Communicating Concepts

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Rejection -
and its effect on us

Not placing first is not the same as being rejected
     Athletes must learn to deal with various forms of rejection that are related to their participation in sports. Just because they don't place first or win a game, they have not been summarily rejected by judges, officials, spectators, or fans. As long as an athlete(s) are making an effort to perform the audience usually will remain supportive.

     However, if the spectators feel that the athlete(s) is NOT playing well and committing careless errors, they will quickly express their displeasure. In some sports such as football, basket ball, soccer, and ice hockey, spectators are unusually partisan and can be very quick to boo an error or perceived poor performance by an athlete or team.

    There may be a point in which a team or player's emotions are quickly changed from positive to negative. This is especially noticeable in team sports with the emotional advantage changing because a major error, fumble, or interception, missed scoring opportunity, etc.

     Some people describe themselves with labels such as a "loser" or "failure" so it should not come as a shock when they slip into a serious mental depression requiring professional medical counseling.

Self worth should never be determined solely by the opinion of others!
      Society sends a message to our children that being a good boy or girl will cause people to treat them as being worthy, even deserving of respect while inferring that people will automatically dislike us if we are considered worthless.

     We should learn not to measure our self worth solely on how others accept us as this allows them be in control of our moods and actions.

Depression and Rejection
     Depression is frequently associated with feelings of rejection. A MAJOR reason an individual may become depressed after experiencing rejection is they fail to take actions to neutralize the effect of the rejection.

    Burying feelings of rejection only serves to suppress them deeply into the subconscious mind. Ignoring problems only allows them to accumulate and eventually they become the primary source for depression. Some people face problems as soon as they encounter them while others  When they do so their subconscious minds usually responds back with depression.

    Coaches usually subscribe to the adage "If you fall off a horse, get back on immediately"!

Possible Sources of Rejection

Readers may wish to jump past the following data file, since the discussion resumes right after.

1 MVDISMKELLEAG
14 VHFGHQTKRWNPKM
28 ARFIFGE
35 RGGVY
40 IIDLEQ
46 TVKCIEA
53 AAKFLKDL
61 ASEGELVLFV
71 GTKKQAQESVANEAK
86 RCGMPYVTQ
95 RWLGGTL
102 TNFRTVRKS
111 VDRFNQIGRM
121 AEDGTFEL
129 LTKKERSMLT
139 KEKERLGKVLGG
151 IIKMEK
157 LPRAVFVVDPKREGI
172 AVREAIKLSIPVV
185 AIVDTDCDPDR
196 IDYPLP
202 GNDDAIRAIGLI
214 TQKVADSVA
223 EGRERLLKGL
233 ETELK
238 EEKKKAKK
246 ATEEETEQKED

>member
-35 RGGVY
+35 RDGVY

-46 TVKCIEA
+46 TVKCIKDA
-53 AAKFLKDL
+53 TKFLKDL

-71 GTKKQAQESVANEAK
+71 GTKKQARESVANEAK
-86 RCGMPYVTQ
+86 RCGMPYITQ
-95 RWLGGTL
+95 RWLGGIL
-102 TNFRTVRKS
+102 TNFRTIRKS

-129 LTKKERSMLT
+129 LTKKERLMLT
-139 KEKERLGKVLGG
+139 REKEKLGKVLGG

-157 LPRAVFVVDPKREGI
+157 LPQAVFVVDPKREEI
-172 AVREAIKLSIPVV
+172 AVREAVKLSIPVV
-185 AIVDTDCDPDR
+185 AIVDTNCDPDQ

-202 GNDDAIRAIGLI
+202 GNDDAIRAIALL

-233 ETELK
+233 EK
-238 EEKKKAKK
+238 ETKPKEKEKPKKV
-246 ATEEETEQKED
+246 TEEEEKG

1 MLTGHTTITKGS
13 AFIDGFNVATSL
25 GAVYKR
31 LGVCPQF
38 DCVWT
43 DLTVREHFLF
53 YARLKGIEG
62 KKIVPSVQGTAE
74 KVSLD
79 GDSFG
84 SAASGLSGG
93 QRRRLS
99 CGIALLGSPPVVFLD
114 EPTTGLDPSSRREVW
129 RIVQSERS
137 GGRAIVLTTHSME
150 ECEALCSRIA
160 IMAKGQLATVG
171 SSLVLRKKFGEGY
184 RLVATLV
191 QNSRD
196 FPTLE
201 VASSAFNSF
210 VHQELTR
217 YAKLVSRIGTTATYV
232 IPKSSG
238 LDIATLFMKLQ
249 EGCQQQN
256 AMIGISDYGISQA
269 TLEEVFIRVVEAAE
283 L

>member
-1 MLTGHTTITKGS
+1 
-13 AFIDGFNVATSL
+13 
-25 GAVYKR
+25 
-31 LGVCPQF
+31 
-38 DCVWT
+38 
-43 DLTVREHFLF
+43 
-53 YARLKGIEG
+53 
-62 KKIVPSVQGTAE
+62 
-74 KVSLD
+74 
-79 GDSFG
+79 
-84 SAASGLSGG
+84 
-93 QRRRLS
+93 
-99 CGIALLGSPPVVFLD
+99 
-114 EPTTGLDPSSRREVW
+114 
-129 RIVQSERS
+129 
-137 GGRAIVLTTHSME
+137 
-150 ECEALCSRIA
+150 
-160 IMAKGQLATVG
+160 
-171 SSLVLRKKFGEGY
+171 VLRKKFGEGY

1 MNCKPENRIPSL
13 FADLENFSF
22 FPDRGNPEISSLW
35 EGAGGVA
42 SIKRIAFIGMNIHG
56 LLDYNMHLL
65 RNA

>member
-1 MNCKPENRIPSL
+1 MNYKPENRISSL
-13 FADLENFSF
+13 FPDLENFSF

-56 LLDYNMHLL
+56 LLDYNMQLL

Deal with rejection by documenting your strengths and weaknesses. You must first learn to know yourself if you are to reject false images of yourself that will only limit your potential.

    By providing alternative reasons for the rejection then you won't feel bad at all after the rejection.

   Rejection can be caused because of:

  • Jealousy of your achievements, your looks, or of anything else
  • Fear cause by insecurity and fears losing prestige, valued relationships, status, or personal property.
  • Feelings of being ignored, unintentionally or intentionally, by someone for being ignored .
  • Causing a Perceived Hurt without acknowledging responsibility or saying "I am Sorry"!
  • A Conflict of Interests with someone else's.

    People may have different reasons to dislike or even reject you for reasons unrelated to your worth. Dealing with rejection requires that you understand that your self worth can not be measured by the opinions of others.

    Rejection by someone does not devalue your self worth. Don't attempt to initiate changes just to please others or you will lose your self confidence!

References:
  • How to deal with rejection  6 Nov 2011. Dealing with the 'cold shoulder'. How to deal with rejection, disappointment and stop it happening again.




Recommended Reading:
  • Rejection is Painful  May 13, 2011 New research suggests the sting of social rejection may be more like the ouch caused by physical pain than previously understood.
References:

The Sports Environment
  

Resources:

The following internet links have been gleaned from personal communications
combined with information from public institutions and athletic organizations/
associations that have a web presence with information concerning team and
individual sports programs:

Healthy Relationships
   

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